Turtle Mountains Wilderness

A rugged canyon green with desert vegetation after spring rains. BLM Photo 
Legal Description
7.5 Topo Map 1, 2, 3, 4, 5, 6, 7, 8, 9, 10, 11
Photo Gallery

Size: 177,209 acres Turtle Mountains

Location: Turtle Mountains Wilderness is located in San Bernardino County, California approximately 30 miles southeast of Needles, California.  The southern boundary of the wilderness is approximately two miles north of California Highway 62.  Maps of the area can be obtained from the Bureau of Land Management Field Office in Needles, California.

(Note: Boundary set backs from roads or trails are 30 to 300 feet)

Area Description : The 182,641-acre (approximate) Turtle Mountains Wilderness encompasses a diverse, scenic landscape.  The area ranges from broad bajadas to highly eroded volcanic peaks, spires, and cliffs.  The colorful Turtle Mountains vary from deep reds, browns, tans and grays, to black. The Mopah Range contains the two signature Mopah Peaks, which are rhyodactic or volcanic plugs.  The northern most peak is a landmark known as Mexican Hat.  The area has numerous springs and seeps; however, several of them were developed with wells prior to wilderness designation.  Much of the Turtle Mountain range has been designated as a National Natural Landmark in recognition of its exceptional natural values.  Dominate vegetation consists of the creosote bush-bur sage and the palo verde-cactus shrub ecosystems.  In the washes, Colorado/Sonoran microphylla woodlands can be found.  These woodlands include such things as palo verde, smoke tree, honey mesquite, and catclaw.  Wildlife species include bighorn sheep, coyote, black-tailed jackrabbits, ground squirrels, kangaroo rats, quail, roadrunners, golden eagles, prairie falcons, rattlesnakes, and several species of lizards.  The desert tortoise is found within the wilderness area and approximately 73,000 acres located in northwestern and northeastern portions of the wilderness area are considered critical habitat.  The wilderness is located in an ecological transition zone between the Mojave and Sonoran Deserts and therefore contains a high diversity of plant and animal species.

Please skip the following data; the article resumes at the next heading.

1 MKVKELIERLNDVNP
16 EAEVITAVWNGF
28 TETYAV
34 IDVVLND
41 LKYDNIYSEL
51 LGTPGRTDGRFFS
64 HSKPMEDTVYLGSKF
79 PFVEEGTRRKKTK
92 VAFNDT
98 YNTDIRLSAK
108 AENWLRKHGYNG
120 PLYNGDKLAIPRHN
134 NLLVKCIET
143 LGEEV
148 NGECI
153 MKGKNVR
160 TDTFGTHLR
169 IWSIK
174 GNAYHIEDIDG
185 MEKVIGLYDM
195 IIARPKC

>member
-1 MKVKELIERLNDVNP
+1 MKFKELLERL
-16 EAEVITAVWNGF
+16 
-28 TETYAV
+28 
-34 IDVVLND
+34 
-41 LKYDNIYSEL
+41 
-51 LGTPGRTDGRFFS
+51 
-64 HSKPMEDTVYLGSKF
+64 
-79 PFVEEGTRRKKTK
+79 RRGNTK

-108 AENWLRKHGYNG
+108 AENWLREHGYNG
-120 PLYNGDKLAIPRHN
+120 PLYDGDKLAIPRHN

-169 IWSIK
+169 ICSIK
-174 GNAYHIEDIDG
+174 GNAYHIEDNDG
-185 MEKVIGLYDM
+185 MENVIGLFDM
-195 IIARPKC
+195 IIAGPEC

Getting There : To access the northern portion of this wilderness, go south on U.S. Highway 95 from Needles for approximately 25 miles to Turtle Mountain Road. Travel about 10 miles west, where the road splits. Take the south fork and follow the road for approximately 3 miles to an area known as Brown's Cabin or Carson's Well. Hike south into the wilderness. Careful driving is required when crossing the sandy Chemehuevi Wash. High clearance or four-wheel drive vehicles are recommended.

Nonfederal Lands: Private lands may lie within the wilderness area. Please respect the landowner and do not use these lands without permission.

Additional Information :

Area Management

Permits are required for commercial or organized activities.

Recreational Opportunities

Hiking, horseback riding, hunting, camping, rock hounding, photography, and backpacking are examples of activities can be enjoyed in this wilderness.  The area is a favorite for rock hounding hobbyists and is nationally known for chalcedony (form of quartz) deposits known as ?Mopah Roses?.  Coffin, Mopah, and Mohawk Springs are popular hiking destinations. 

Climate and Special Equipment Needs

Temperatures are fairly mild in the early spring, late fall, and winter; generally 30-80?F.  Summer temperatures are extremely hot.  Temperatures are commonly over 115?F and can get well over 120?F.  Always carry water; desert springs are not reliable water sources.

Signs indicating "Wilderness" and "Closed Road" or "Closed Route" are placed at various intervals.  Vehicles can be parked outside the wilderness boundary; however, the boundary is set back 30 feet from unmaintained dirt roads and 300 feet on paved roads.

Mechanized or motorized vehicles are NOT PERMITTED in a wilderness.

Hunting, fishing, and non-commercial trapping are allowed under state and local laws.

Pet are allowed, but please keep your pets under control at all times.

Horses are permitted, however you may be required to carry feed.

Removal, disturbance, or attempting to remove archaelogical materials is a felony.  Selling, receiving, purchasing, transporting, exchanging or offering to do so is prohibited by law.

CAMPING: Camping is permitted, limited to 14 days.  After 14 days, campers must relocate at least 25 miles from previous site.

Help BLM preserve California's fragile deserts.  Please park your vehicle or set up camp in previously disturbed sites.

Gathering wood for campfires, when permitted, is limited to dead and down materials.  Do not cut live vegetation.

The BLM encourages all desert recreationists and travelers exploring public lands, not only within southern California but through the west, to use propylene glycol based antifreeze/coolant in their touring and recreation vehicles.  Proven safer, it will have minimal impacts on the wildlife and the environment should a leak occur.


  • Desert Access Guide:
    • Parker
    • Sheephole Mountains 
  • USGS 7.5 Quadrangle Maps:
    • Arica Mountains
    • East of Milligan
    • Horn Spring
    • Martins Well
    • Mohawk Spring
    • Nopah Peaks
    • Rice
    • Sablon
    • Savahia Peak South  West
    • Vidal North West
    • West of Mohawk Spring
    • Wilhelm Spring


Bureau of Land Management
Needles Field Office
1303 S. Hwy 95
Needles, CA 92363
Phone: (760) 326-7000
Fax: (760) 326-7099
Office Hours: 7:30 a.m. - 4:00 p.m., M-F
Contact us by Email